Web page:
Distortions in the image increase with the viewing distance. However, a mirror does not usually “swap” left and right any more than it swaps top and bottom. Looking at an image of oneself with the front-back axis flipped results in the perception of an image with its left-right axis flipped. When reflected in the mirror, your right hand remains directly opposite your real right hand, but it is perceived as the left hand of your image. Ancient Greek Attic red-figure lekythos, c. Adorning Oneself’, detail from ‘Admonitions of the Instructress to the Palace Ladies’, Tang dynasty copy of an original by Chinese painter Gu Kaizhi, c.

The first mirrors used by humans were most likely pools of dark, still water, or water collected in a primitive vessel of some sort. If well used, however, the mirror can aid moral meditation between man and himself. Socrates, we are told by Diogenes, urged young people to look at themselves in mirrors so that, if they were beautiful, they would become worthy of their beauty, and if they were ugly, they would know how to hide their disgrace through learning. Glass was a desirable material for mirrors. Because the surface of glass is naturally smooth, it produces reflections with very little blur. In addition, glass is very hard and scratch-resistant. However, glass by itself has little reflectivity, so people began coating it with metals to increase the reflectivity.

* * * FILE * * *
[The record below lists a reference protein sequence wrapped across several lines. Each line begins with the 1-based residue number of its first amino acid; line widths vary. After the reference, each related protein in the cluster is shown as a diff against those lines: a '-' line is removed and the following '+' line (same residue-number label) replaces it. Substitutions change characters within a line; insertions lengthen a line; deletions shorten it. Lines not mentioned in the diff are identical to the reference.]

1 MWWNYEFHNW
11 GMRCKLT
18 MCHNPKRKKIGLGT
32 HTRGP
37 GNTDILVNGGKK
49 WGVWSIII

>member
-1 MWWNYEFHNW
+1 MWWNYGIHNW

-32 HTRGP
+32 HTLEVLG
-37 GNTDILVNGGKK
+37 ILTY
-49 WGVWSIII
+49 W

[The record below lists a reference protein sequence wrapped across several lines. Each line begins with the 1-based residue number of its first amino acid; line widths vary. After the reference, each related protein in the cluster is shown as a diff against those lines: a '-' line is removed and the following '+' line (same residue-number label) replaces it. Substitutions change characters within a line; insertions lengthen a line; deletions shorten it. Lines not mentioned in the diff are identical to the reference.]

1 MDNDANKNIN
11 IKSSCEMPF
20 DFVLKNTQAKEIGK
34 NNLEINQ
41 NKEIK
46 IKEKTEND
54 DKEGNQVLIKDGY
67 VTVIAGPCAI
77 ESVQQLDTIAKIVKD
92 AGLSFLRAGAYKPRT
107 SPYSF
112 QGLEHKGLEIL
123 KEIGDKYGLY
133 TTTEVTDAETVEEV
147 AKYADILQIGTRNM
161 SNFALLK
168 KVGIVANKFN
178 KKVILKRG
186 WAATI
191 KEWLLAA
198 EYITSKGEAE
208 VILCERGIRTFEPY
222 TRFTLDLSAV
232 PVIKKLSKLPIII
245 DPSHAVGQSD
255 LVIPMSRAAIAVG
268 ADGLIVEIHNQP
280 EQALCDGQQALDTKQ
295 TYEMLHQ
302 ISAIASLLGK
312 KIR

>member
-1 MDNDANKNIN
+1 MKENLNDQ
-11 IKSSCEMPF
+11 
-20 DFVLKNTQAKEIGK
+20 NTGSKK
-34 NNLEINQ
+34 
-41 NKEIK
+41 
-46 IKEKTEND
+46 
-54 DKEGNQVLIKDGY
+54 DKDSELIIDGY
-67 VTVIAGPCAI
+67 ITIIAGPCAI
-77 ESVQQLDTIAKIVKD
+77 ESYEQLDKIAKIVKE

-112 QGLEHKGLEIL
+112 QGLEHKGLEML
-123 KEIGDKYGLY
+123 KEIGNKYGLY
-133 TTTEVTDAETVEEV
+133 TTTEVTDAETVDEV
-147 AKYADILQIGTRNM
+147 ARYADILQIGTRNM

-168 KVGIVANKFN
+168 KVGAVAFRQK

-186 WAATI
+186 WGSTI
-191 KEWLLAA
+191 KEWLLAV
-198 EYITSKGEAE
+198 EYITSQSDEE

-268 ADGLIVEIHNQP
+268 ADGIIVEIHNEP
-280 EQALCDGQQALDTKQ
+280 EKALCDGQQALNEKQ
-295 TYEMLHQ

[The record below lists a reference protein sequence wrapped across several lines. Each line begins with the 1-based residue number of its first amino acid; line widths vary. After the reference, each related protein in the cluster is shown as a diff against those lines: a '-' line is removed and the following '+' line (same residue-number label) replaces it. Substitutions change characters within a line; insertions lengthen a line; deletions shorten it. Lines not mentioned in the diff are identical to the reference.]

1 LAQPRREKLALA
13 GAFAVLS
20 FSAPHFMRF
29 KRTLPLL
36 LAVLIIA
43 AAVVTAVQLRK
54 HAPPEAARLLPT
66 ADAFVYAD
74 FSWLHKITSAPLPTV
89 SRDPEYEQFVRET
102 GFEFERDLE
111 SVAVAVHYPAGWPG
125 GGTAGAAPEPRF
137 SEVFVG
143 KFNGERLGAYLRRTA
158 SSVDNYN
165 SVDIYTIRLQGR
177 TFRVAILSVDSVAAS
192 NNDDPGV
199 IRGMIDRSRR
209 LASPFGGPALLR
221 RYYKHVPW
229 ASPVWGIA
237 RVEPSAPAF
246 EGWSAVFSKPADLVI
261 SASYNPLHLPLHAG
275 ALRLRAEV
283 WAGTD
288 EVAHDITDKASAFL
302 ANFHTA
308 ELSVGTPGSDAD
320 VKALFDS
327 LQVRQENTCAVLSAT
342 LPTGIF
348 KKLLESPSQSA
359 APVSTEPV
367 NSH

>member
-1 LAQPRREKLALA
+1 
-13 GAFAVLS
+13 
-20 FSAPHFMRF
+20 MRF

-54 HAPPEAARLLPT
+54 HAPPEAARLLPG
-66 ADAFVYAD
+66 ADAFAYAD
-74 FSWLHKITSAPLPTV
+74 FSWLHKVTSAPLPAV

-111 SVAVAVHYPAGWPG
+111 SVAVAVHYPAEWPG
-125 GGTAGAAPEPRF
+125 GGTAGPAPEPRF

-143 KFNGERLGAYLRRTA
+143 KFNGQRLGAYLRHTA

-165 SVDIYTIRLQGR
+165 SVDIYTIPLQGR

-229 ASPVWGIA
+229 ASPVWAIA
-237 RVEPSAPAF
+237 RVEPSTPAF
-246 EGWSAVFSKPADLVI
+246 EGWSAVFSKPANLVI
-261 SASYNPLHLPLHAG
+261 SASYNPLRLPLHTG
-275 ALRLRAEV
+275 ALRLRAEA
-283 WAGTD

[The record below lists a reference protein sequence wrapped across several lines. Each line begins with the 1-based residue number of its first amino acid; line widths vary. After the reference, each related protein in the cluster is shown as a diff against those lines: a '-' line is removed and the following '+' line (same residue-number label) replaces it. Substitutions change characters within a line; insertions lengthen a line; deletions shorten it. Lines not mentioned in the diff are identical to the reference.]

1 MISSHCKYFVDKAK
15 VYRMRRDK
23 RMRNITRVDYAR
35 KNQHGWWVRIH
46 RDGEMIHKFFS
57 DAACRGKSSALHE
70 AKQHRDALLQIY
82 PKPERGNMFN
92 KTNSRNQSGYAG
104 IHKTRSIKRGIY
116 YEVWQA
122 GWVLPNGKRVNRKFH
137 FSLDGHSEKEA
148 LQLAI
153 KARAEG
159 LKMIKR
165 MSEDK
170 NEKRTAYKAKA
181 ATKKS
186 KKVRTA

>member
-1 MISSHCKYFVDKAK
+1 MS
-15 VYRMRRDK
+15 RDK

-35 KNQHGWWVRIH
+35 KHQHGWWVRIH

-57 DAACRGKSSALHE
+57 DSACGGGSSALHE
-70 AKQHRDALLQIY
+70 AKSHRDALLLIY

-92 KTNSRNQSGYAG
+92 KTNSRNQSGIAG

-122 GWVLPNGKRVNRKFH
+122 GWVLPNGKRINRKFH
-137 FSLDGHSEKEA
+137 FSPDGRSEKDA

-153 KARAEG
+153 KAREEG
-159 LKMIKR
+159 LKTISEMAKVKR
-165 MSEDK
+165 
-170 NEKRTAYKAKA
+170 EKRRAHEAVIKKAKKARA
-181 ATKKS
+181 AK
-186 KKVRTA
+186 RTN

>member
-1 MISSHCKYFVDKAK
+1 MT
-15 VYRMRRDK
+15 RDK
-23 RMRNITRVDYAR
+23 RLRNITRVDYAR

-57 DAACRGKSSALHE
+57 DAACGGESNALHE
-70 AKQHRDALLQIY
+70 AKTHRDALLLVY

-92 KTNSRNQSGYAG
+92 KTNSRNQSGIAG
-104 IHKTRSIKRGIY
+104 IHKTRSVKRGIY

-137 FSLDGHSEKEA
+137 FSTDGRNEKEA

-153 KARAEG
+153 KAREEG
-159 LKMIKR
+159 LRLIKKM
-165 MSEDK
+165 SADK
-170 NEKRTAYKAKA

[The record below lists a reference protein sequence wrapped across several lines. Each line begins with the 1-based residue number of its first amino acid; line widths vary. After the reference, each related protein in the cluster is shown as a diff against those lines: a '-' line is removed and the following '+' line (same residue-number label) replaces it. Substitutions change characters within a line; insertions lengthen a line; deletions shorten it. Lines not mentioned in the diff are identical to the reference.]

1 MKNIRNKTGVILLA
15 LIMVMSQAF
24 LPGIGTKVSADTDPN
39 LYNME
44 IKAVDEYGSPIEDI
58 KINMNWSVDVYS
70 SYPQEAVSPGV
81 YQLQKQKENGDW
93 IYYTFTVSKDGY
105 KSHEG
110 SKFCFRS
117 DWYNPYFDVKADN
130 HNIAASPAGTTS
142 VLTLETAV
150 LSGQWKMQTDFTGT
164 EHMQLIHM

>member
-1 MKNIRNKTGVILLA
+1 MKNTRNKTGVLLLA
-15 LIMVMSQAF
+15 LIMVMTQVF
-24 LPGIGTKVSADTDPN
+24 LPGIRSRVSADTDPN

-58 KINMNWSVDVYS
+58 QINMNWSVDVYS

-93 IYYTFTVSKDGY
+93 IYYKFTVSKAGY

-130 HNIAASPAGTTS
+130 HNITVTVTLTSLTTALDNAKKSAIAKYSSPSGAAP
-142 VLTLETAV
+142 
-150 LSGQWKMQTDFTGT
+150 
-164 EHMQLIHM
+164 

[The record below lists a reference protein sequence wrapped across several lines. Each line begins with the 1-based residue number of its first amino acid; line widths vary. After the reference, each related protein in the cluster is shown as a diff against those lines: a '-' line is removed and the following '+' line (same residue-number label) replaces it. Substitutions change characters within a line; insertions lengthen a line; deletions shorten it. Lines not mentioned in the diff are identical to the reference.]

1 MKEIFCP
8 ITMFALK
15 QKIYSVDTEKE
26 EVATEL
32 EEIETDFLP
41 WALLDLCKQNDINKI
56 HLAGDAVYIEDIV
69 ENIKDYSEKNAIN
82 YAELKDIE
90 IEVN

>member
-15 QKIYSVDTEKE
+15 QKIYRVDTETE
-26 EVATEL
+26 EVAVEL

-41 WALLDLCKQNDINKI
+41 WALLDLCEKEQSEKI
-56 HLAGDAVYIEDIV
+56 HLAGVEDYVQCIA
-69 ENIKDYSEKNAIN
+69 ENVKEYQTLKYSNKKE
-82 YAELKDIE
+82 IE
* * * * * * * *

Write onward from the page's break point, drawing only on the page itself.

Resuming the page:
Parabolic mirrors were described and studied in classical antiquity by the mathematician Diocles in his work On Burning Mirrors. In China, people began making mirrors by coating metallic objects with silver-mercury amalgams as early as 500 A. This was accomplished by coating the mirror with the amalgam, and then heating it until the mercury boiled away, leaving only the silver behind. The problems of making metal-coated, glass mirrors was due to the difficulties in making glass that was very clear, as most ancient glass was tinted green with iron. The method of making flat panes of clear glass from blown cylinders began in Germany and evolved through the Middle Ages, until being perfected by the Venetians in the sixteenth century. The Venetians began using lead glass for its crystal-clarity and its easier workability. The invention of the silvered-glass mirror is credited to German chemist Justus von Liebig in 1835.

His process involved the deposition of a thin layer of metallic silver onto glass through the chemical reduction of silver nitrate. Vacuum deposition began with the study of the sputtering phenomenon during the 1920s and 1930s, which was a common problem in lighting in which metal ejected from the electrodes coated the glass, blocking output. Four different mirrors, showing the difference in reflectivity. All are first-surface mirrors except the chrome mirror.